1 flakes


Boiled rice, pasta, or cereals

Wheat bread, pasta, pita bread, bagel, cereals, oatmeal, brown rice, husked rice, whole grain bread, whole grain pasta and popcornHigh energy levels and fibres
Vegetable3–44–55–61 cup raw leaf vegetable



½ cup raw or cooked vegetables

½ cup vegetable juice

Broccoli, carrots, green beans, green peas, corn, cabbage, lima beans, potatoes, spinach, squash, sweet potatoes, tomatoes, zucchini, lettuce, spinach leaves, peas and berriesPotassium, magnesium and fibres
Fruit44–55–61 fruit


¼ cup dried fruit


½ cup fresh, frozen or conserved fruit

½ cup fruit juice

Apples, apricots, bananas, grapes, oranges, grapefruit, grapefruit juice, mango, melon, peaches, pineapples, raisins, strawberries or tangerinesPotassium, magnesium and fibres
Fatfree or low fat dairy products2–32–331 cup milk or yogurtFat-free or low-fat milk or buttermilk, low-fat cheese, frozen yogurt, low-fat cheese, cottage cheeseCalcium och protein
Meat, chicken and fish3–66 or less61 portion meat, chicken or fish


1 egg

Choose only lean meat, remove visible fat, skinless chicken/turkey, eggs and tofuProtein and magnesium
Nuts, seeds, beans3 per week4–5 per week1⅓ cup nuts or peanutbutter


2 tablespoon or seeds

½ cup beans

Almond nuts, hazelnuts, mixed nuts, peanuts, walnuts, sunflower seeds, peanut butter, kidney beans, lentilsMagnesium, protein, och fiber
Fat and oils22–331 teaspoon margarine


1 teaspoon vegetable oil

2   teaspoon salad dressing

Soft margarine, vegetable oil (like corn, olive oil), light salad dressing 
Sweets and added sugar05 or less per week<21 teaspoon sugar



Avoid candy, cookies, buns, sugary drinks, and other added sugarsSweets should contain low levels of fat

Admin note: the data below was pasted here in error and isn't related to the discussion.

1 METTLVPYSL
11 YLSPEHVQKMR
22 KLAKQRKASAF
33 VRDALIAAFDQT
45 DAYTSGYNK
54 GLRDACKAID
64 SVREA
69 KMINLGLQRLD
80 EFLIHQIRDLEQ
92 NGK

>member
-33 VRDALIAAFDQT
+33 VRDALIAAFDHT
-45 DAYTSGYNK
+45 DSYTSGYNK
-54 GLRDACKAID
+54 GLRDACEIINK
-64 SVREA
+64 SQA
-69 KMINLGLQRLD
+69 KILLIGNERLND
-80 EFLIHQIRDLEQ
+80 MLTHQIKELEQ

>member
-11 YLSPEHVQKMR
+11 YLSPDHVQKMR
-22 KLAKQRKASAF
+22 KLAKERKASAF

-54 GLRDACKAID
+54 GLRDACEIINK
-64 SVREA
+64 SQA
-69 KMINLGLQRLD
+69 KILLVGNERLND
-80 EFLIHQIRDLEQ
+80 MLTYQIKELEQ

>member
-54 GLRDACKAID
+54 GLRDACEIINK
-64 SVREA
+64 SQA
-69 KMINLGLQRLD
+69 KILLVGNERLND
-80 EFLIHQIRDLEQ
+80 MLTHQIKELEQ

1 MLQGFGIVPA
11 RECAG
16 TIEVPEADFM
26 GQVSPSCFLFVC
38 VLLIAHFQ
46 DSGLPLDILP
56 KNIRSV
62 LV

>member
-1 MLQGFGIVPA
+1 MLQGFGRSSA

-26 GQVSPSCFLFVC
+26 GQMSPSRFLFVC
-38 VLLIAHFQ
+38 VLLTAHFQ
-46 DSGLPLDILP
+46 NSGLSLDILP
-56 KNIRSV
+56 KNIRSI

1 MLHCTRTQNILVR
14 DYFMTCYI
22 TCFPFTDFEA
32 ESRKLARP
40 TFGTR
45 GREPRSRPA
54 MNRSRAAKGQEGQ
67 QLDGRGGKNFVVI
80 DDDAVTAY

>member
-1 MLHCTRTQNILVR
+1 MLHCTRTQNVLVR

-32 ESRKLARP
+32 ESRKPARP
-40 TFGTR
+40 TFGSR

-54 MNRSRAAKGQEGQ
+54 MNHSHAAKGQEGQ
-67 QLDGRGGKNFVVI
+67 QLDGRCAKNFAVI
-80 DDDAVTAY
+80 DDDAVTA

Use the chart below to estimate your daily calorie needs

 Calorie requirements for each activity level
GenderAge (years)SedentaryQuite activeActive

Tips for those who want to eat DASH

Implement these changes for a few days or weeks to give you a chance to adapt and make them part of your daily routine

  • Eat a portion of vegetables for lunch and dinner as often as possible, add fruit at a meal or as snack.
  • Increase your use of fat-free dairy products to three servings a day.
  • Limit the amount of lean meat
  • Include two or more vegetarian or meat-free meals each week. more servings of vegetables, brown rice, pasta and cooked beans.
  • For snacks and desserts, use fruit or other foods containing low levels of saturated fat, trans fats, cholesterol, sodium, sugar and calories. For example, unsalted nuts, seeds, raisins, frozen yogurt

Recipe for food that is DASH

What you should keep in mind is to avoid salt, sugar and saturated fat such as butter and red meat. Recommended raw materials are wholemeal products, vegetables, seeds, berries, lean meat such as chicken and turkey, beans and peas, fish and more.

Strawberry salad with nuts and meat


250-500g steak Romance salad
½ teaspoon salt2 cup fresh strawberry
¼ teaspoon pepper 1 red onion
2 teaspoon oliveoilMold cheese
2 tablespoon limejuice Walnuts or other nuts of choice

Shrimp with nectarine salad


1/3 cup orange juice500 g shrimps
3 teaspoon cidervinäger¼ teaspoon salt
1-1/2 teaspoon Dijon mustardOptional salad
1-1/2 teaspoon honey3-4 nectarines
1 teaspoon dragonörtTomatoes, corn and red onion

Thai Chicken Pasta


Whole grain spaghetti500 g fried chicken
2 teaspoon oliveoil1 cup Thai peanut sauce
Salad peasCucumber
1 teaspoon dragonörtNuts

Tomato and Bean Soup


1 cup sliced onion1 garlic
1 cup sliced carrot3 cup fresh tomatoes
2 teaspoon butter¼ cup basil
Unsalted chicken½ teaspoon salt
Green peas1/4 teaspoon pepper
5/5 (3 Reviews)